Celebrating its 60th anniversary this year, the Edinburgh Gang Show is a long-standing tradition. Featuring over 250 young people from scouting and girl guiding, it comprises musical routines, sketch shows and a wealth of talent, with the sheer number and scale of routines that are packed into the show an incredible feat. It is full of charm and cheese with a hint of sheer energy.
The great thing about a show filled with children is that the performances are honest and raw – these are not perfect routines but they are truthfully performed. There are forgotten words, slow cues, jokes that fail and missed dance steps: we experience all their thoughts, fears and hopes with them – it is a rollercoaster we cannot help but go along with. All ages and abilities are featured, a great reminder that not only does talent need to learn to grow by nurturing and through opportunity, but also that the sheer joy of performing is paramount in a show like this. Mistakes happen but that is part of the fun of it – it is live and with more than 250 performers in total, it is a wonder that more does not go awry!
The strength of the show comes from its performers, the backstage team and the sheer variety of routines it produces. These range from simple songs with dance routines in the background, to very complicated, large cast co-cordinated routines. The variety helps to keep engagement and showcases the talents of a range of soloists as well as the groups. While all have their skills, Tatiana Honeywell’s striking rendition of I Wanna Dance With Somebody is a showstopper, accompanied by a wonderful choreographed routine, and Ailsa McLean’s Memory is not only powerful but also amusing. Matthew Knowles has a strong voice that lends itself very well to Lady Gaga’s I’ll Always Remember You This Way and there is a great deal of beauty in Falling Slowly, featuring Ava McCaffer and Cameron Armstrong, and a wonderful group of dancers.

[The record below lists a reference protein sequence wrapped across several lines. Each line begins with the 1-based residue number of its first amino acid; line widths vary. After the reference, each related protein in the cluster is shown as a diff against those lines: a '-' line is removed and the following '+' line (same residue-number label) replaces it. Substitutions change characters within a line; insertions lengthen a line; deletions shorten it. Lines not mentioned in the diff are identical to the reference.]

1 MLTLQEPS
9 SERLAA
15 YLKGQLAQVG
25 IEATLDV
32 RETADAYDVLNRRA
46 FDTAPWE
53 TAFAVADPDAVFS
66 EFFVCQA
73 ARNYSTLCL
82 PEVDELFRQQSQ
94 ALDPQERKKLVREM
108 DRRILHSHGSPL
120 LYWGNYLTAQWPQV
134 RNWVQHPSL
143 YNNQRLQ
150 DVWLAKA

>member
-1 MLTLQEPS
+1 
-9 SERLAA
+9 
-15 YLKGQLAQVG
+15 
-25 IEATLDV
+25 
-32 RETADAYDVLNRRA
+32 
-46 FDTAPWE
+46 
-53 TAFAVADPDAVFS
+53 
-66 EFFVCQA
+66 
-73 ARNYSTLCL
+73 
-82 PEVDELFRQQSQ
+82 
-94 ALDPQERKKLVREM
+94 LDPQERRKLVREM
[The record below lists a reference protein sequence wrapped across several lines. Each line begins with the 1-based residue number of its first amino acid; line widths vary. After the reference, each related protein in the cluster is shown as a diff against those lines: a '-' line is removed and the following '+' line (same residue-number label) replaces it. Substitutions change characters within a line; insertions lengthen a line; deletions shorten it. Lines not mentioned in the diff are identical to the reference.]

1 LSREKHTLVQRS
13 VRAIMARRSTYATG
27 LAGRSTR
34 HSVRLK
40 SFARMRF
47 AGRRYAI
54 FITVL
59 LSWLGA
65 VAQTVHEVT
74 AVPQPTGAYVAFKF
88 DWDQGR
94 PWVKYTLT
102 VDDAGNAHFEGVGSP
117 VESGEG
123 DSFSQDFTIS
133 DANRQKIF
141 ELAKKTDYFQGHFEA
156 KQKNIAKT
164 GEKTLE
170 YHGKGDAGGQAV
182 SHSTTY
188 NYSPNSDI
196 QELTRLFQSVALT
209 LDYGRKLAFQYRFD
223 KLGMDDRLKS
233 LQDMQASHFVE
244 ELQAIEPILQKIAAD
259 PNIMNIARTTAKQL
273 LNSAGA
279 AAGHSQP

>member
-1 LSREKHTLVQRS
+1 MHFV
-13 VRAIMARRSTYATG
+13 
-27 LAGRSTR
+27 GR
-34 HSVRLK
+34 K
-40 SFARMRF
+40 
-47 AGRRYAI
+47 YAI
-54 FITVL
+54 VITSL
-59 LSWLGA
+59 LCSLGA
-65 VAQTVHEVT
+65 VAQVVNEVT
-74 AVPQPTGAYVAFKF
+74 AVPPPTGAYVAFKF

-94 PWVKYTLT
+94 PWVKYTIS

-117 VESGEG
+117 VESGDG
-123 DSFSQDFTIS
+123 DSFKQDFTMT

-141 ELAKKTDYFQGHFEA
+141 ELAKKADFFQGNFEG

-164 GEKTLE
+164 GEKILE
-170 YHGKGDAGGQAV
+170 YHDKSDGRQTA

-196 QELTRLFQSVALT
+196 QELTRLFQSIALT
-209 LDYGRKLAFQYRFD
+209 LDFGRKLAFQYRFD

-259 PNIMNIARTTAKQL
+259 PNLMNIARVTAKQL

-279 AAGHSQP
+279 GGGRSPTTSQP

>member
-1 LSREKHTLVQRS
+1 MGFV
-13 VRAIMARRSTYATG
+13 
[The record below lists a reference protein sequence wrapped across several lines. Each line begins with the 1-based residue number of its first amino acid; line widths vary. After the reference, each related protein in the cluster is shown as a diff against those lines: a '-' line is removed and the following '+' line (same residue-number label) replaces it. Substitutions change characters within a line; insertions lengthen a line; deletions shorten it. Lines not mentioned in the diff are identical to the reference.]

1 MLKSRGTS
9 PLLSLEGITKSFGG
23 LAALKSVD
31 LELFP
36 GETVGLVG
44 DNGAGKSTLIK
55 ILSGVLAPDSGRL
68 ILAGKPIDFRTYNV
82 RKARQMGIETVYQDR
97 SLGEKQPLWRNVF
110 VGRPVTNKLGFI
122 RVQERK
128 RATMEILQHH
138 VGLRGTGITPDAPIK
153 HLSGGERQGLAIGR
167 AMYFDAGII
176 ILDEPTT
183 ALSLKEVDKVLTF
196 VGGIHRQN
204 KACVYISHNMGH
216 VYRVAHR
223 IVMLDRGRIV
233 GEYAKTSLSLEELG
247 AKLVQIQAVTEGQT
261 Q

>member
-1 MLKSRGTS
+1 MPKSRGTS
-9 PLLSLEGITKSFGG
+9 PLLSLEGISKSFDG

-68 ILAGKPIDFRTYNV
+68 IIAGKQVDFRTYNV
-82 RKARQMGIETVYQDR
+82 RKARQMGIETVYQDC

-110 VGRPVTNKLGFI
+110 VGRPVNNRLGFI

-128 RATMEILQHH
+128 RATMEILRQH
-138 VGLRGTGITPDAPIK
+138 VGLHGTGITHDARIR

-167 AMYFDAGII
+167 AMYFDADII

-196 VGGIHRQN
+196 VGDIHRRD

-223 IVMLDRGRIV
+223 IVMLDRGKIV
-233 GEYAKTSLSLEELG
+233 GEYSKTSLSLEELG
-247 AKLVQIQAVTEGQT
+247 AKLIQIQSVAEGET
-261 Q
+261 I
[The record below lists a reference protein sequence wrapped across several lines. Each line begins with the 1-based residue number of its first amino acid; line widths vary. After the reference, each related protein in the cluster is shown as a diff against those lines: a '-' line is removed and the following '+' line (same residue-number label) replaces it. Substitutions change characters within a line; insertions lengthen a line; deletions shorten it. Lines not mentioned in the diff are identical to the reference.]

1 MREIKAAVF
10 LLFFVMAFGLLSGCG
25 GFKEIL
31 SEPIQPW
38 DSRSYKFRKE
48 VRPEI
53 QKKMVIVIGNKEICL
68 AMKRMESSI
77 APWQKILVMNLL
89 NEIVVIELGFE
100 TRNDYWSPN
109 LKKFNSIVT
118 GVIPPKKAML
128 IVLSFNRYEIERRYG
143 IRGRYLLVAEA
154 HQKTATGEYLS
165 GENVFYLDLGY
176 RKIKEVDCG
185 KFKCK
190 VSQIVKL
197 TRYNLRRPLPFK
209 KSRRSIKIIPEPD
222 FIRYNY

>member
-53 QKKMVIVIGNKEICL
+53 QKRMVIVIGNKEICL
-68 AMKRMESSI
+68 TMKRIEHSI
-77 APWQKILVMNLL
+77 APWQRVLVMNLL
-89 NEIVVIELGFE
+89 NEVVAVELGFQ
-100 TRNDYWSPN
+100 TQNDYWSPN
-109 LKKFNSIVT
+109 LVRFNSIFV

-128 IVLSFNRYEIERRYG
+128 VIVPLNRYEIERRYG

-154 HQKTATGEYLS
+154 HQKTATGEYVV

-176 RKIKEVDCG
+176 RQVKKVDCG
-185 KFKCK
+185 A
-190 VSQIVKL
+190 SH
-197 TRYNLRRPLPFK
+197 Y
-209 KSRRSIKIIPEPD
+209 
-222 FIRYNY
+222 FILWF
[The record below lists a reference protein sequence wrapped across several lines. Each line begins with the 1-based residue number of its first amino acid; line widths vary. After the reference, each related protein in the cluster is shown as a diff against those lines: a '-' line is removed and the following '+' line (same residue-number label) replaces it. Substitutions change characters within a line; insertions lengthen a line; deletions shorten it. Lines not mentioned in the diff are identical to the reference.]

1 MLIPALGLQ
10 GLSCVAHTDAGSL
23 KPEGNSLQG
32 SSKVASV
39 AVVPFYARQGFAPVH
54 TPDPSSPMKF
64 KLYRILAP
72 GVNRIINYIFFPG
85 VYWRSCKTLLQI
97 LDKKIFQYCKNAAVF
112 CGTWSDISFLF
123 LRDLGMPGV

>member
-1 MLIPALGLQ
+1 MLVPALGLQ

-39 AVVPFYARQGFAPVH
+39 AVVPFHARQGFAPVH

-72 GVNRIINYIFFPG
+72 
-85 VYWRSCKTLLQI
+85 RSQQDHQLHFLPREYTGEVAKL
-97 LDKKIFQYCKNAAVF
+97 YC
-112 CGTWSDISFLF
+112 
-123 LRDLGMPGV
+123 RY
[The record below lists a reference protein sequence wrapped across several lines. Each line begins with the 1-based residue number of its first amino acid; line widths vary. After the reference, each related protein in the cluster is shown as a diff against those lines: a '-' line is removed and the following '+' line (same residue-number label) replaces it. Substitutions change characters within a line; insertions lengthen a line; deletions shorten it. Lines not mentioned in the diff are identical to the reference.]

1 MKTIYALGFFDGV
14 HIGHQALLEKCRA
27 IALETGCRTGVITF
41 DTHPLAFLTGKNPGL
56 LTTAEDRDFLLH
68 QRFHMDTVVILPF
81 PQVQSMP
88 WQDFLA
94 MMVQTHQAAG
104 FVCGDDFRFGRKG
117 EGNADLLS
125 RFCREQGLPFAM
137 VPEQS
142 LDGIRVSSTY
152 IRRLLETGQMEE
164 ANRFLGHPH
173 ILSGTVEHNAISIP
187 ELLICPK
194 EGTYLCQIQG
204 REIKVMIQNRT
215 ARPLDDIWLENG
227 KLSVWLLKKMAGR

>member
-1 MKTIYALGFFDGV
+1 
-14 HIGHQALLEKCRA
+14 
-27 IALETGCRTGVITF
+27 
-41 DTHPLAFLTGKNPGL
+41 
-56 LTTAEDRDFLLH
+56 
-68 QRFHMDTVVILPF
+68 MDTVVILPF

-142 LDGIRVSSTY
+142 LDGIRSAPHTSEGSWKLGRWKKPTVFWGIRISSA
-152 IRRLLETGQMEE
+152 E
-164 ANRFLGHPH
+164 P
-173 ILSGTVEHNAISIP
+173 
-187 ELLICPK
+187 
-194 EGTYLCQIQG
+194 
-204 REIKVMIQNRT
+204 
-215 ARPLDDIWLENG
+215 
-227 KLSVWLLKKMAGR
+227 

Highlights include a very funny routine set in a wax works – you will not see Lewis Capaldi in the same light again –the Knights of the Round Table routine, the Haggis song, and some wonderful, individual performances with songs and dance. Not all the jokes work well, sometimes due to the timing, sometimes because some of the jokes are perhaps almost at retirement. It could be interesting to see routines paying more of an homage to the show’s history on such an anniversary, Nonetheless, the finale, when it comes, is a wonderfully visual spectacle, completing a fun night out.
Times: Thursday 21 November – Saturday 23 November @ 7:00pm; matinee Saturday 23 November @ 2;15pm.
Photo: Ryan Buchanan Photography